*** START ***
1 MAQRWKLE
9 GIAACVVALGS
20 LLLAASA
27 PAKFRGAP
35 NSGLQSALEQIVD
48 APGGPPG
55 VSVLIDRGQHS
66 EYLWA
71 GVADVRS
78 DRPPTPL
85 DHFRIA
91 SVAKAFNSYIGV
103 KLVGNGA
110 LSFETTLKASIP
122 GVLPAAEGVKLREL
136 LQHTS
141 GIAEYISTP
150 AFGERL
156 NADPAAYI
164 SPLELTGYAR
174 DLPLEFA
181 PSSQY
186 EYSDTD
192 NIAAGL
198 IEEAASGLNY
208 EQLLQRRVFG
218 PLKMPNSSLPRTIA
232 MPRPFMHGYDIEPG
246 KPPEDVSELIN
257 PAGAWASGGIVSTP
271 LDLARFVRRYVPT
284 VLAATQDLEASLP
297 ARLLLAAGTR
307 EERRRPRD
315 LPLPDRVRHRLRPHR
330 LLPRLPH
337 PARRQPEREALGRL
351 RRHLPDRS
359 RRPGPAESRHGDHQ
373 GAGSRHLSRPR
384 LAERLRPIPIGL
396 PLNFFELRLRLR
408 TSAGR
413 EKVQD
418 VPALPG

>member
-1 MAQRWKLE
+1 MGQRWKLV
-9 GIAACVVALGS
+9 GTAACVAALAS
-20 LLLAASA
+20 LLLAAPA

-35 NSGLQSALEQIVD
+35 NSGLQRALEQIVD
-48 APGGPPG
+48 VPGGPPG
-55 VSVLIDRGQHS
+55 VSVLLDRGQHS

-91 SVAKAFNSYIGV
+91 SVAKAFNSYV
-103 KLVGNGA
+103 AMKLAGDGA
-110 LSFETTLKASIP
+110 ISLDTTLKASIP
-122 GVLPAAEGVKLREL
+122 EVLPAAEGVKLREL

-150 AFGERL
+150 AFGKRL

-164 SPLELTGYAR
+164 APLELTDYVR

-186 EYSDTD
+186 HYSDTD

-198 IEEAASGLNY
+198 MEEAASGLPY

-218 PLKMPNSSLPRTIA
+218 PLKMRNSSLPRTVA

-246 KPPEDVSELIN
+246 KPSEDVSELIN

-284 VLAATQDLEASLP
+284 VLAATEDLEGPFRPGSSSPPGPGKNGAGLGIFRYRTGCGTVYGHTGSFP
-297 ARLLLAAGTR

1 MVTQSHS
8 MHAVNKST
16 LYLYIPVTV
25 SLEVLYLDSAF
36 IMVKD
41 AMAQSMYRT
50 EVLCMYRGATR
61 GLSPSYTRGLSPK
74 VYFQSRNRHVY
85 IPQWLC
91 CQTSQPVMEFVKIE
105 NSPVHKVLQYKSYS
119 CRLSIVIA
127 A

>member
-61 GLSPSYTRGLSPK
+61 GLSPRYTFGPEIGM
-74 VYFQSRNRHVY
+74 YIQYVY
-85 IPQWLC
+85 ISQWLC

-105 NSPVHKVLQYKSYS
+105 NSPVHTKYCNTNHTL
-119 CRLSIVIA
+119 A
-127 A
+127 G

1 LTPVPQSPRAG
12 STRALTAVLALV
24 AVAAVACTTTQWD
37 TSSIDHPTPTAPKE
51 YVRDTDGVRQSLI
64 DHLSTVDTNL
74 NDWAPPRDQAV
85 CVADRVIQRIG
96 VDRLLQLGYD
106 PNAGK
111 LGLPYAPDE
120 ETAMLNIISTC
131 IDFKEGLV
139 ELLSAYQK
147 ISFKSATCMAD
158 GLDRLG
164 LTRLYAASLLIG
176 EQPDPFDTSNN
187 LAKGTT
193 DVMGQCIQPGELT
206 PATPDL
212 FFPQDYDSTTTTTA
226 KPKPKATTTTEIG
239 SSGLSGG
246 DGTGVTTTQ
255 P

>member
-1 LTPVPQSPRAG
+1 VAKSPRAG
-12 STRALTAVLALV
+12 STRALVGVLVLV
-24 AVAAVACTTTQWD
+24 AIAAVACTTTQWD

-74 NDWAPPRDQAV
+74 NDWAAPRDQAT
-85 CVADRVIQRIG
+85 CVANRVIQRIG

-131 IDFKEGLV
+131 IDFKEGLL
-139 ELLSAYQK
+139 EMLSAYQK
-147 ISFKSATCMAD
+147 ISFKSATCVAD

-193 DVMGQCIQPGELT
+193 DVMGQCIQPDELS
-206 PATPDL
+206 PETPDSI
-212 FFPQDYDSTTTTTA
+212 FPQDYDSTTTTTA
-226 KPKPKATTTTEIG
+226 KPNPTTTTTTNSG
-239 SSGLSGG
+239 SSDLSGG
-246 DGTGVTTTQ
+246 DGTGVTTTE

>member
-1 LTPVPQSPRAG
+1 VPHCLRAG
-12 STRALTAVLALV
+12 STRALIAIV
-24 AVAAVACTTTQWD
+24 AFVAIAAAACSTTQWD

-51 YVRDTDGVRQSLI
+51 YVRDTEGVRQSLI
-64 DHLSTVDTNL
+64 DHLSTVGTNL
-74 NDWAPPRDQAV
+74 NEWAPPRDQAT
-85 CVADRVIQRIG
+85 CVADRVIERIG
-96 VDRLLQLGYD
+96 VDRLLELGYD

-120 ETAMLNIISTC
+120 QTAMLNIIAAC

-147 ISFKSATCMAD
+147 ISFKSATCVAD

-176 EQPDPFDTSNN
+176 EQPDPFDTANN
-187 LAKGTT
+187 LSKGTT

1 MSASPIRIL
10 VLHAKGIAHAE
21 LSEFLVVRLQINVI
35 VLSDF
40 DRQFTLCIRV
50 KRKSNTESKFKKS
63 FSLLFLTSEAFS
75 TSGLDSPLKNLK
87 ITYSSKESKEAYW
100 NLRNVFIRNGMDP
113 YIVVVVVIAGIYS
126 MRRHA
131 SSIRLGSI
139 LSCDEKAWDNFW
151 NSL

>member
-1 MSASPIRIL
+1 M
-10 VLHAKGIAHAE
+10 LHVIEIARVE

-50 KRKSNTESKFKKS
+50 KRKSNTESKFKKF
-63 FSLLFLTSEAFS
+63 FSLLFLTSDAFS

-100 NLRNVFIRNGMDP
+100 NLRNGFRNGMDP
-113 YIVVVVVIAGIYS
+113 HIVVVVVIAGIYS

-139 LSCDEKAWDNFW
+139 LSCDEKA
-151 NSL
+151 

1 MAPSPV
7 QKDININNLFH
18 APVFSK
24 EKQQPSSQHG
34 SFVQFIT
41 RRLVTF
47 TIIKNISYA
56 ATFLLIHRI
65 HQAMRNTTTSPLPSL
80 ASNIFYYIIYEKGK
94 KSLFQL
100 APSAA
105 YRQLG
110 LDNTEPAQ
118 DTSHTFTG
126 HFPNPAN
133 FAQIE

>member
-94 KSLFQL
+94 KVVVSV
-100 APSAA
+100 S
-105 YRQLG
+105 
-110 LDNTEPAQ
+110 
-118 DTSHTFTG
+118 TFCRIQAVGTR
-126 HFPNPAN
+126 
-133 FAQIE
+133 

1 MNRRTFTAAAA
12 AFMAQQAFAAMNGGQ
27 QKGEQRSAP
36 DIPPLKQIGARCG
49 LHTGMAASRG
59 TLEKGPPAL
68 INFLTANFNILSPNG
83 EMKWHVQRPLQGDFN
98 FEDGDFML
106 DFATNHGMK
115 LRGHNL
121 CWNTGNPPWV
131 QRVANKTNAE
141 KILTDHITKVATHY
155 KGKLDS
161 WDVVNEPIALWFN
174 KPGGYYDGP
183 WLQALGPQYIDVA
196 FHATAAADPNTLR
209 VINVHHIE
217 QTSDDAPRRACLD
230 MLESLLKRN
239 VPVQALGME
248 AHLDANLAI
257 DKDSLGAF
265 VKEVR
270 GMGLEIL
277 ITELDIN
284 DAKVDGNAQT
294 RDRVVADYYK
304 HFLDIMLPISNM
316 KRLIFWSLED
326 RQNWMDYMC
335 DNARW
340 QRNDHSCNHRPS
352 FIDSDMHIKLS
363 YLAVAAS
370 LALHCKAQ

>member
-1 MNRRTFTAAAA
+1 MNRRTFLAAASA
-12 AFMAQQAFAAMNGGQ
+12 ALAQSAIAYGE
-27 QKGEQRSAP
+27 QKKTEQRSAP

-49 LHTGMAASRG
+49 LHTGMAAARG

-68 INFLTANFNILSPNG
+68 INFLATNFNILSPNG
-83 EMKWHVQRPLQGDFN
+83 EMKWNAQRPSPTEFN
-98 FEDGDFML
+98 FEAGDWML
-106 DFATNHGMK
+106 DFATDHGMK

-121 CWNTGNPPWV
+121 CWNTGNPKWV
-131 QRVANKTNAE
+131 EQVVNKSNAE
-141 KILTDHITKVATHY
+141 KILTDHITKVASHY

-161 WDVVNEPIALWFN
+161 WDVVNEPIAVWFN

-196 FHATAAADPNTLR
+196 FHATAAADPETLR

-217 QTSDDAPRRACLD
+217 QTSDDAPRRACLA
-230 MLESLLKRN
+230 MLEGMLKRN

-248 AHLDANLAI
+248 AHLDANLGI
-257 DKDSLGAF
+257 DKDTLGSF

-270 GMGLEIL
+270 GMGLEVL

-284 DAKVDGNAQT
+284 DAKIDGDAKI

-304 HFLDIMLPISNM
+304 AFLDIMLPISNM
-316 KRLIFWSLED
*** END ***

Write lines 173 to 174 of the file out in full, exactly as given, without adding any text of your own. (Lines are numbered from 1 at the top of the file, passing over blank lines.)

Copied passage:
-64 DHLSTVDTNL
+64 DHLSTVGTNL